Home Insights Exposure draft legislation released for foreign financial service provider licensing options

Exposure draft legislation released for foreign financial service provider licensing options

The Government has announced its long-awaited Australian financial services (AFS) licensing options for foreign financial service providers (FFSPs). We summarise the key take aways.

To ensure Australia remains an attractive jurisdiction for FFSPs, the Treasury has kickstarted a process to streamline the current patchwork of AFS licensing relief into a single framework within the Corporations Act 2001 (Cth) (Corporations Act).

This reform has been underway since 2021, when the former Government published draft legislation for industry consultation.[1] Around the same time, the Australian Securities and Investments Commission (ASIC) had repealed, or announced its intention to repeal, FFSP licensing exemptions available through various ASIC instruments.

The Government has now announced a new consultation process (from 7 August 2023 – 8 September 2023) on:

  • a professional investor exemption;
  • a comparable regulator exemption;
  • a market maker exemption; and
  • an exemption from the ‘fit and proper’ person assessment to fast‑track the licensing process for FFSPs authorised to provide financial services in a comparable regulatory regime.[2]

Professional investor exemption

The new professional investor exemption would replace the existing professional investor exemption (which is found in s 911A(2E), as inserted by the Corporations Regulations 2001 (Cth) (Corporations Regulations)).

Currently FFSPs are exempt from requiring an AFS licence if they provide financial services to ‘professional investors’ in advising, dealing, or making a market in derivatives, foreign exchange contracts, and specified carbon units.

A ‘professional investor’ includes entities such as certain superannuation fund trustees, banks, registered financial corporations, listed entities, AFS licensees holders, and persons who control at least A$10 million (including any amount held by an associate or under a trust that the person manages).

The new exemption would provide AFS licensing relief to FFSPs which provide financial services (which do not involve dealing in certain products tradeable on certain prescribed markets) to ‘professional investors’, and as long as the:

  1. FFSP provides the financial service from outside Australia;

  2. FFSP’s head office and principal place of business is located outside Australia; and

  3. financial service does not contravene a law applying in the country where the financial service is provided (or where their office or business is located).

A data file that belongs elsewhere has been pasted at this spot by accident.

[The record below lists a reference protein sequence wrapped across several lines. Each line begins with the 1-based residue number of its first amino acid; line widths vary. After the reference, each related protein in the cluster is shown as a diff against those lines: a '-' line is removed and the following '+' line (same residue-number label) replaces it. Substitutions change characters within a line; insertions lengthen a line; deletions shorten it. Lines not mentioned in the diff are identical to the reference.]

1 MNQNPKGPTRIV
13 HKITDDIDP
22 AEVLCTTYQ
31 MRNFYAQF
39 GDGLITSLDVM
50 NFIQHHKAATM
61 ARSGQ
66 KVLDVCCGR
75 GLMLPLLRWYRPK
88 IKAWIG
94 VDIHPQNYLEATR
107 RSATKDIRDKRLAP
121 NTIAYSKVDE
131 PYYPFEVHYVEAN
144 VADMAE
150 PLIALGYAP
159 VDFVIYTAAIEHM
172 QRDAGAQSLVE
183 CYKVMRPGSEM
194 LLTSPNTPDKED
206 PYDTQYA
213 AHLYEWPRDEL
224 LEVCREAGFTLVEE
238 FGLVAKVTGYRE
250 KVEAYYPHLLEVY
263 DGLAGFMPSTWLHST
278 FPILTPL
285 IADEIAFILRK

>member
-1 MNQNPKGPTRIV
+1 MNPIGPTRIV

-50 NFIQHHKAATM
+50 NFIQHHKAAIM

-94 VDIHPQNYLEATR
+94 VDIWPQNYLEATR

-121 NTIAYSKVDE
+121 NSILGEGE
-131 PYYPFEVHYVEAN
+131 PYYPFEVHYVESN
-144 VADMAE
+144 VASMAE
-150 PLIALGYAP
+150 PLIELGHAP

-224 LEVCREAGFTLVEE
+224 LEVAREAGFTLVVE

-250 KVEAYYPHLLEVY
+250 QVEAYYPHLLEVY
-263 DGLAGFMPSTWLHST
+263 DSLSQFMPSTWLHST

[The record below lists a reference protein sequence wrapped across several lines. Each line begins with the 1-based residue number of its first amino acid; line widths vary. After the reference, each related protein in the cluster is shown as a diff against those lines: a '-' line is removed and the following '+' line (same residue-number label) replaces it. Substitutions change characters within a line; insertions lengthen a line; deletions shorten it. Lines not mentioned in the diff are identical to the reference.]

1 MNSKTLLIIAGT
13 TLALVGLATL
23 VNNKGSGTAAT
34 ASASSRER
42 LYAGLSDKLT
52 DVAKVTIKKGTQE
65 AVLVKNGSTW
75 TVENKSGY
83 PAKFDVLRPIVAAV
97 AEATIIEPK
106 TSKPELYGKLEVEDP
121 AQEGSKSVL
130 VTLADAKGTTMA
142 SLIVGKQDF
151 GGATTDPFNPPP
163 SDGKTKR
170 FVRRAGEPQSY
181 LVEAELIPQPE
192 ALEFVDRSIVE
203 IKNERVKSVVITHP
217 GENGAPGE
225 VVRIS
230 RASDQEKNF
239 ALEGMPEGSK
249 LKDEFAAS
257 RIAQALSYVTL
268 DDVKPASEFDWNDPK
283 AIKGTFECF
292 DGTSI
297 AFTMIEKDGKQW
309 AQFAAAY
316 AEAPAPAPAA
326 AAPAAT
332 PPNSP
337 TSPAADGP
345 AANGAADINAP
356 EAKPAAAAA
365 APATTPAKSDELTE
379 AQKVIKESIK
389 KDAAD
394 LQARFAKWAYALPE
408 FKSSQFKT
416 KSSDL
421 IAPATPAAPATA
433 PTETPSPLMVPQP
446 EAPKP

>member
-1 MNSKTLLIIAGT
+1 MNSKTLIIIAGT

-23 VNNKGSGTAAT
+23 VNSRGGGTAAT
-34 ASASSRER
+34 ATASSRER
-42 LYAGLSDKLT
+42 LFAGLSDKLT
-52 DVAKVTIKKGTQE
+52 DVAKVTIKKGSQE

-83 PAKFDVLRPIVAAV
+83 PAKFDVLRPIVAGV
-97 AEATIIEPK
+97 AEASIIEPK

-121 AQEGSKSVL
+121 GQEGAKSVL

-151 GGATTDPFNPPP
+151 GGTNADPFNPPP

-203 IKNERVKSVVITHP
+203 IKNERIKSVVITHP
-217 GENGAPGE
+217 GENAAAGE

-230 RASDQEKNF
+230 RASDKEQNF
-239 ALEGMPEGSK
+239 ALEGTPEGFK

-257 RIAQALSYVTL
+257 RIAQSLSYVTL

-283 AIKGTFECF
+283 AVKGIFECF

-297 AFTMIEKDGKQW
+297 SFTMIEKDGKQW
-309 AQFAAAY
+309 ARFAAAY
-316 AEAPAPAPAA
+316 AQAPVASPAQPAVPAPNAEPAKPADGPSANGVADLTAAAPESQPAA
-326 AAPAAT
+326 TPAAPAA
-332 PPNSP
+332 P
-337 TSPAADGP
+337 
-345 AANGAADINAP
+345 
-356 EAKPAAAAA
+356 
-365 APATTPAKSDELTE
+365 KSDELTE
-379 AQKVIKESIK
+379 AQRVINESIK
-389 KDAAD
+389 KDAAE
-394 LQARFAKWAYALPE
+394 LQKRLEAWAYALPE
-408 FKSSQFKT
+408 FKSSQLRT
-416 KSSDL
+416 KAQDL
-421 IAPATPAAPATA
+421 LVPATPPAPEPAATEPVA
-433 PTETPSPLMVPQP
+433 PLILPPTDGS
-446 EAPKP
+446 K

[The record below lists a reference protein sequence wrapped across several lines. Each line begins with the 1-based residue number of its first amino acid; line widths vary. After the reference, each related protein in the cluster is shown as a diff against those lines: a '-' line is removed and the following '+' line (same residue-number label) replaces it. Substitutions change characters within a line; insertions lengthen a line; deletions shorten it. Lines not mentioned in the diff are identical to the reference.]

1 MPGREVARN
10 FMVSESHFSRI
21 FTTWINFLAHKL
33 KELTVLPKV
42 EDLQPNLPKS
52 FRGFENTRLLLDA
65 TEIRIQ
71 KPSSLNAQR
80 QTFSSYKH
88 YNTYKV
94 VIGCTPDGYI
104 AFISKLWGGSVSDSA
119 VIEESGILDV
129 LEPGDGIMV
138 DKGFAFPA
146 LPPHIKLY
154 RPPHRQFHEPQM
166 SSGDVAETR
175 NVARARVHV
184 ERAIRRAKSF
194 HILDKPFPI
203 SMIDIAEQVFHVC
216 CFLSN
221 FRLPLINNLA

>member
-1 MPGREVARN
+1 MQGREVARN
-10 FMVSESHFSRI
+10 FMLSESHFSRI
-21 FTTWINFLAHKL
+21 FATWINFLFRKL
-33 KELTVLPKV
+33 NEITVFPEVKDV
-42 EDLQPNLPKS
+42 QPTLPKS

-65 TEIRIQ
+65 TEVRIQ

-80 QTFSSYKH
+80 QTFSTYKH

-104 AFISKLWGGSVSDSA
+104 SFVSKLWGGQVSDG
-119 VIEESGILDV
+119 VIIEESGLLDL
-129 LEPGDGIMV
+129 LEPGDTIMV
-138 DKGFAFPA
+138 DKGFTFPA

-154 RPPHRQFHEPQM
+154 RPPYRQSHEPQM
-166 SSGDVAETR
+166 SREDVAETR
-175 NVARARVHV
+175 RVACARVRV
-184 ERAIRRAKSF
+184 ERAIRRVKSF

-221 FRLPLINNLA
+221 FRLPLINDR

The new exemption appears to expand the list of financial services and products a FFSP can provide to a ‘professional investor’. However, to address potential market risks, the Corporations Regulations may prescribe that the exemption does not apply to particular kinds of financial services, financial products or professional investors.

Notably, the new exemption extends to representatives of FFSPs who conduct marketing visits in Australia (although such visits are capped at 28 days per financial year).

Comparable regulator exemption

The ‘comparable regulator exemption’ is proposed to replace the ‘sufficient equivalence’ relief and is intended to exempt FFSPs authorised to provide financial services in a ‘broadly’ comparable jurisdiction, from the requirement to hold an AFS licensing when providing financial services to wholesale clients.

The Minister will publish a list of broadly comparable jurisdictions separately by legislative instrument. This list is yet to be determined, however the use of the phrase ‘broadly’ comparable, may indicate an intention to list more jurisdictions than that previously available under ‘sufficient equivalence’ relief.

FFSPs currently relying on the ‘sufficient equivalence’ may potentially do so until 31 March 2025.

Derivatives market maker exemption

The new market maker exemption would provide AFS licensing relief to FFSPs making a market for derivatives that are able to be traded on a licensed market (as prescribed by the Corporations Regulations).

As with the professional investor exemption, the market maker exemption would be available to derivatives market makers who:

  1. provide the service from outside Australia;

  2. have a head office and principal place of business that is located outside Australia; and

  3. provide a financial service that does not contravene a law applying in the country where the financial service is provided.

Conditions of exemptions